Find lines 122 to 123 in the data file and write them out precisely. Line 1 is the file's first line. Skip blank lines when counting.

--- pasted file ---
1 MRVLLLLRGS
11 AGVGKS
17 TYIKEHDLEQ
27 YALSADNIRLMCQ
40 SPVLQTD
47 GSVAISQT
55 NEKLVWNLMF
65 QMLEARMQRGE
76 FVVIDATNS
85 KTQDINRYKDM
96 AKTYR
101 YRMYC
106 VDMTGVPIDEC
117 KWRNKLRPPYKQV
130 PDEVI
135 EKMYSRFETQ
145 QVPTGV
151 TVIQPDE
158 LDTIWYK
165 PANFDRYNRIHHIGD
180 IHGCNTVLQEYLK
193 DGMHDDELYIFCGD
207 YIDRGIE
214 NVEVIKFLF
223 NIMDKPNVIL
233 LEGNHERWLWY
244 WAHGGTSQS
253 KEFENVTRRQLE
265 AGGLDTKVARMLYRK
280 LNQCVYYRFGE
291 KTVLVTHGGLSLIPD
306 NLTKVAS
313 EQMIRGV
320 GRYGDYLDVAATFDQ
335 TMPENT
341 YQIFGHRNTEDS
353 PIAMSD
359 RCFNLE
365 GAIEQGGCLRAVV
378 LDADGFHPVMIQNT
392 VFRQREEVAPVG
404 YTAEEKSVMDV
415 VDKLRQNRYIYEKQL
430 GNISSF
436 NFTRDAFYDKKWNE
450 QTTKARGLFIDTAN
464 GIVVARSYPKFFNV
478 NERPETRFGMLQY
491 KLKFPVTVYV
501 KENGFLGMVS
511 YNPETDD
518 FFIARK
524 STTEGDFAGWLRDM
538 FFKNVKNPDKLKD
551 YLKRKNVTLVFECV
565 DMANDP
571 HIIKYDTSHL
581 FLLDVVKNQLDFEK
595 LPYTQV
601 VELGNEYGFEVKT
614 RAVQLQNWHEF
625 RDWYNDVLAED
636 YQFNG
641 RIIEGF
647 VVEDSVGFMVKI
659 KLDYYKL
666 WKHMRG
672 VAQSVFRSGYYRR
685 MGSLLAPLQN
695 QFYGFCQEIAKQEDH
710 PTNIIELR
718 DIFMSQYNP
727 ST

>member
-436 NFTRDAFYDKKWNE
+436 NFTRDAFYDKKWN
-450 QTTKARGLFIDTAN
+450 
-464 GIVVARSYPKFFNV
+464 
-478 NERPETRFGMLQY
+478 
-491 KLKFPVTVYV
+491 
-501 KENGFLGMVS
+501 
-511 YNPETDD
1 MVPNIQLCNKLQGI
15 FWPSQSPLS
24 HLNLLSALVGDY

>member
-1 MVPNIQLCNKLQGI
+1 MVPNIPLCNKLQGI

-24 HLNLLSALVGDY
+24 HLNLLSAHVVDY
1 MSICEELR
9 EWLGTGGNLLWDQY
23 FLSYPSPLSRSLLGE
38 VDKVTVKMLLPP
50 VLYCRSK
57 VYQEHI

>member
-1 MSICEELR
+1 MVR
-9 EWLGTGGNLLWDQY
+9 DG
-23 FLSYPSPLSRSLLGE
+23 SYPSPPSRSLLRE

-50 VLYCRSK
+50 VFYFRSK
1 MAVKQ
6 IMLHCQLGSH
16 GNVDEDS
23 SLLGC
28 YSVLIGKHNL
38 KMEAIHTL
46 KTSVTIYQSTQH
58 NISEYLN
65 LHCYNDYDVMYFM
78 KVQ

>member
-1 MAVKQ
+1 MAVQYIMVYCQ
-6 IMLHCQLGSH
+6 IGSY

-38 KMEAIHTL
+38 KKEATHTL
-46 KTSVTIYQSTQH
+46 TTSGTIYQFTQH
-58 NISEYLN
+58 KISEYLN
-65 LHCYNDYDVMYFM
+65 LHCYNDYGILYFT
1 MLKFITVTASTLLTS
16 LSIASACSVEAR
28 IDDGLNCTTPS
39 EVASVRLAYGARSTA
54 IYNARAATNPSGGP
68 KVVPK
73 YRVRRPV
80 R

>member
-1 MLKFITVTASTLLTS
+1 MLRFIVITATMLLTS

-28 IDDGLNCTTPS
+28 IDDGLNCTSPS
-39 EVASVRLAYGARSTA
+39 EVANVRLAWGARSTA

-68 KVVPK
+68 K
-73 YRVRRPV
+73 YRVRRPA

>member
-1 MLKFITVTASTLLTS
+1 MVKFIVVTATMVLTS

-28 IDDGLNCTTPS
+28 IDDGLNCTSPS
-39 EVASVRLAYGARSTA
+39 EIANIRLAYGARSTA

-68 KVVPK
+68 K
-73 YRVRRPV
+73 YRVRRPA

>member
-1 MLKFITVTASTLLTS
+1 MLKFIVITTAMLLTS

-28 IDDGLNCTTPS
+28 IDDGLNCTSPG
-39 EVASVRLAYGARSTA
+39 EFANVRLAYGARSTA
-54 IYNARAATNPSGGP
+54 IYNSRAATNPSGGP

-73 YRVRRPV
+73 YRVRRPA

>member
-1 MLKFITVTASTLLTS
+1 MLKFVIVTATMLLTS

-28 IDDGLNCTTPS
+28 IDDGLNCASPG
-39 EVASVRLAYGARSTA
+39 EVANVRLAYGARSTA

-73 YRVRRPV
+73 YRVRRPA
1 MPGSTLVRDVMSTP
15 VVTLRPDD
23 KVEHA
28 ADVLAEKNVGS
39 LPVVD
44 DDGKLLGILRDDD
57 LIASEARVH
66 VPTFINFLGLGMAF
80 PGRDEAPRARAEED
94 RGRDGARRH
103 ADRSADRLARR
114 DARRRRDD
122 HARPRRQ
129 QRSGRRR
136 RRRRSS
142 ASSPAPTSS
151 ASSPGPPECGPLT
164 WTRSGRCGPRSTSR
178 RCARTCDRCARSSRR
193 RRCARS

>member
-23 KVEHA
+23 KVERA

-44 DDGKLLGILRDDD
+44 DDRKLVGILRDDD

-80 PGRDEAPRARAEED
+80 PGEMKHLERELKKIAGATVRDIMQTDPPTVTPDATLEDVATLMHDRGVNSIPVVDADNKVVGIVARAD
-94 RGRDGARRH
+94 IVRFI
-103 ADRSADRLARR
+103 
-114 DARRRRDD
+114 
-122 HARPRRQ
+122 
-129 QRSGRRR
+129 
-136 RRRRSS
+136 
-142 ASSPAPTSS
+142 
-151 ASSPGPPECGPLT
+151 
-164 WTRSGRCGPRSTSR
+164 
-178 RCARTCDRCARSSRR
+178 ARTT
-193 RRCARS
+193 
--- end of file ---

-1 MAVKQ
+1 MAVQYIMVYCQ